A nationwide shortage of intensivists has more hospitalists stepping into the critical care arena, but not all with the level of preparation and comfort of David Aymond, MD, a Louisiana-based hospitalist trained in family medicine (HTFM).
Dr. Aymond gained his ICU experience in a fellowship with the University of Alabama, where hospitalists also “were responsible for ICU patients,” he said. Years later, as an employee of both small and large hospitals with busy ICU services, and a faculty member for a family medicine residency with a busy ICU, Dr. Aymond moves seamlessly between roles.
“It was eye-opening to learn how many [HTFM] are not only caring for patients in the ICU, but also are requesting additional training,” said Dr. Aymond, a member of the SHM Family Medicine Committee. “A critical care pathway would provide them with a level of expertise already available to physicians in internal medicine, emergency medicine, and surgery.”
With 71% of HTFM reporting that they round on ICU as the attending physician, the strong endorsement (78%) for critical care certification is not surprising.
“I am currently practicing as a full time intensivist and take consults from other providers, yet I only have a certificate from fellowship, no formal board certification in critical care,” noted a survey respondent.
Other participants stated, “it makes perfect sense to have a pathway to critical care if both family medicine and internal medicine coexist as hospitalists,” that certification is “imperative at rural and underserved hospitals,” and also “helpful for those …who work in larger hospitals and take care of critically ill patients.” More than half of those surveyed want the Family Medicine Committee to work with ABFM to create the pathway.
The majority (87%) of the HTFM survey respondents are certified by the ABFM, and 8% have attained Recognition of Focused Practice in Hospital Medicine. Common pathways for additional credentialing include SHM’s Fellow of Hospital Medicine program (38%), a fellowship in hospital medicine (19%), and certification in hospice and palliative care (15%). More than 38% reported “other qualifications,” such as years of work experience, certification by the American Osteopathic Board of Family Physicians, and prior training in internal medicine.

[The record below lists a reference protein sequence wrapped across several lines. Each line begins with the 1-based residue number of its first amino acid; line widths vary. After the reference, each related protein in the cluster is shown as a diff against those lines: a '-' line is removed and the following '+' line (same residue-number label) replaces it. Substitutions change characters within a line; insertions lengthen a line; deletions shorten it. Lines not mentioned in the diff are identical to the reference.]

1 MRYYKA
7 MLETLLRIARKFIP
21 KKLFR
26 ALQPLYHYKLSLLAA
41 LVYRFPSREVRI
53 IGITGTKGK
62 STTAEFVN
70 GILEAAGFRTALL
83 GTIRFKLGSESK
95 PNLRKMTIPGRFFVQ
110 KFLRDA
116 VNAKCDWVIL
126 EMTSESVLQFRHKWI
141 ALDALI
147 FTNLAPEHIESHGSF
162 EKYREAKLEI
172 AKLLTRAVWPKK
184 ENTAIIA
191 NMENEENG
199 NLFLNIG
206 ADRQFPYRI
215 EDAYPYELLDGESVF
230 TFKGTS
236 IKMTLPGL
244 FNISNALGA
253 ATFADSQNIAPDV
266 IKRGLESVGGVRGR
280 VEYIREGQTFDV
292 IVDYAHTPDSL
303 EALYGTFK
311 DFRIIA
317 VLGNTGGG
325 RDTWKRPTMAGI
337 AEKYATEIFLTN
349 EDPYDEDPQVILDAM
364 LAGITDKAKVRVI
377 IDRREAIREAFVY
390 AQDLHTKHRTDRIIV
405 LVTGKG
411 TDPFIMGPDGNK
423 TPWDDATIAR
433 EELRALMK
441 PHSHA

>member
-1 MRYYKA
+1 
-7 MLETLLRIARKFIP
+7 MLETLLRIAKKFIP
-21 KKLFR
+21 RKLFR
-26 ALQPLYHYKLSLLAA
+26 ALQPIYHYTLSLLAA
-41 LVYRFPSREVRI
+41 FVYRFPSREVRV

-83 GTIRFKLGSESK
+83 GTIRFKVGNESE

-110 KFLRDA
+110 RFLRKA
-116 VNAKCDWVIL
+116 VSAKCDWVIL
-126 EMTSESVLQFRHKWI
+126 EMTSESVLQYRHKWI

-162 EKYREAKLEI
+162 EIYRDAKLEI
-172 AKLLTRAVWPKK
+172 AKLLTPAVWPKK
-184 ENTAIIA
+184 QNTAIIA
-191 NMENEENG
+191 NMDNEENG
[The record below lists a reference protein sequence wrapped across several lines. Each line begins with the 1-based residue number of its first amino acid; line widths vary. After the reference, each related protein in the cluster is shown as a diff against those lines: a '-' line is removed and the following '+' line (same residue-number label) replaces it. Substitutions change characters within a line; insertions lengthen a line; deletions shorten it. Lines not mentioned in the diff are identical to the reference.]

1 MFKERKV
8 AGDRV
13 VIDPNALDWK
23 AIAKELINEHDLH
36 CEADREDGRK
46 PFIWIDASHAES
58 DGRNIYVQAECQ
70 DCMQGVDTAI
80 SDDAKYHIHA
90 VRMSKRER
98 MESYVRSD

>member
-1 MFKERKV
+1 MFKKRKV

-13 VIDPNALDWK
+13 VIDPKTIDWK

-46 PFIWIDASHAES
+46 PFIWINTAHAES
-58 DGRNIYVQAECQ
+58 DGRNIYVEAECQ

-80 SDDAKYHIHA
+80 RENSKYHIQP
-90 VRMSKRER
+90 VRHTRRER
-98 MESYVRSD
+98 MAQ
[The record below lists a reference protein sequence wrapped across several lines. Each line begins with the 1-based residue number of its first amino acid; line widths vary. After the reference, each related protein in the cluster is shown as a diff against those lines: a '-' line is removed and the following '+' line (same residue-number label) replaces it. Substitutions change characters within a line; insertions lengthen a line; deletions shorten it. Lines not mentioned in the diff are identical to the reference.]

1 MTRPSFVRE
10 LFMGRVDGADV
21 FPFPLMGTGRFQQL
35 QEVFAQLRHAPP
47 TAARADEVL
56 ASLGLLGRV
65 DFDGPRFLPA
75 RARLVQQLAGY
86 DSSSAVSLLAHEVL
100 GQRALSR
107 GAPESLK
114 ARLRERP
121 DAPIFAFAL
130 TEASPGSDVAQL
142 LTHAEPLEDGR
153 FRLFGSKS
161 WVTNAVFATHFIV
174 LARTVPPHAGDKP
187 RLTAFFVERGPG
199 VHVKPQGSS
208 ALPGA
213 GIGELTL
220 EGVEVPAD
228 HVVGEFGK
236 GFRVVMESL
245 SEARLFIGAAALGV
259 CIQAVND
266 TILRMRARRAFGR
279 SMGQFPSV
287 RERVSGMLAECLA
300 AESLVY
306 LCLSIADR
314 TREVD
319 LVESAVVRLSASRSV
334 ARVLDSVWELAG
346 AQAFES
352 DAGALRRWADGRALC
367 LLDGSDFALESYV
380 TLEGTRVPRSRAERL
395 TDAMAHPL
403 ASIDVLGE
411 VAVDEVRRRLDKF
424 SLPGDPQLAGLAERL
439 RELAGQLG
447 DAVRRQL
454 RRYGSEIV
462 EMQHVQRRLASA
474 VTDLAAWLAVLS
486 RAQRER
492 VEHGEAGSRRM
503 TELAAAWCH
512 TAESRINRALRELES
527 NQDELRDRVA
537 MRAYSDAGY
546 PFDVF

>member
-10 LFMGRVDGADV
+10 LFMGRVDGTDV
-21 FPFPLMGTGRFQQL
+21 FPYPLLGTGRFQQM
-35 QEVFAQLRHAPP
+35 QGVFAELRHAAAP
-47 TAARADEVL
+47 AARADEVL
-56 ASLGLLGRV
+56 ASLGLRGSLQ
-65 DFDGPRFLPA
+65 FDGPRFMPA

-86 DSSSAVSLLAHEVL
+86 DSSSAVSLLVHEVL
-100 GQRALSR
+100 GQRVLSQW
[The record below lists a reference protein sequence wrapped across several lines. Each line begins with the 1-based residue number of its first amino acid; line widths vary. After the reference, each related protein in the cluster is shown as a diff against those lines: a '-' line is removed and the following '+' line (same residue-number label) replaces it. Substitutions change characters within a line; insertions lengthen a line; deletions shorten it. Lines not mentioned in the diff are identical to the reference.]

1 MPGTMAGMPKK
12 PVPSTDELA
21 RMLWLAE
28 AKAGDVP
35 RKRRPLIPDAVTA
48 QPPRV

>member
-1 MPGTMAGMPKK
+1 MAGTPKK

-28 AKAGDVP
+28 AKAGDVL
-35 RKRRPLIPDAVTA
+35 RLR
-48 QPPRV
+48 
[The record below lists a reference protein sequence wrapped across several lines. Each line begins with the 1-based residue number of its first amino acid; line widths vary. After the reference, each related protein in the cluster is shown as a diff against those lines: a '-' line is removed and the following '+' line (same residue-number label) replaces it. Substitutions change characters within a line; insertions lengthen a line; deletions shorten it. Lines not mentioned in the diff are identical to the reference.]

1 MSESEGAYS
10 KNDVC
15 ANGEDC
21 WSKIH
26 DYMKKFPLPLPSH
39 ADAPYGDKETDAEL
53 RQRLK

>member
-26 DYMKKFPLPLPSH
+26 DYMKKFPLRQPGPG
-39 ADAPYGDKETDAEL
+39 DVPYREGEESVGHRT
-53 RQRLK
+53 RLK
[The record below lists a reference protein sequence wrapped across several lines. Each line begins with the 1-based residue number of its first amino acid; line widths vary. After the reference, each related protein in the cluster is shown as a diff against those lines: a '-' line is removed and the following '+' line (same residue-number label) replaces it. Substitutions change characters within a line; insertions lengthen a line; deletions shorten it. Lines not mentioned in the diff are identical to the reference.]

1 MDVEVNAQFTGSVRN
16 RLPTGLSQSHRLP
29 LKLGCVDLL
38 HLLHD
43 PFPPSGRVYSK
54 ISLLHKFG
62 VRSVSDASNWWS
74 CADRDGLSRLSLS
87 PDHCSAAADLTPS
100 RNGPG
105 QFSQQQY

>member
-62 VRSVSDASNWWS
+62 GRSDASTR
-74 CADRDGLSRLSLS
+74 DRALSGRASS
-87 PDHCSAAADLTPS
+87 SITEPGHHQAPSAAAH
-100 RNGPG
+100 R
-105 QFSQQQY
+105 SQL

The survey also found that certification differences in internal medicine and family medicine hospitalists, which may have posed employment obstacles in the past for HTFM, are not as much of an issue.
“The critical care pathway is the bigger concern,” Dr. Aymond said.
SHM’s Family Medicine Committee will be working on a proposal to ABFM to create the training pathway in the coming months. Dr. Aymond wants intensivists to know that this not an attempt to encroach on their professional domain, “but an opportunity to fill the existing professional gap.
Family medicine physicians are already providing critical care services, so a pathway to obtain formal training makes sense,” he adds. “If a family medicine doc completes the fellowship and takes it back to a residency program [the residents] will be more prepared for their potential careers in hospital and ICU medicine and much more comfortable with high-acuity patients.”
Claudia Stahl is SHM’s content manager.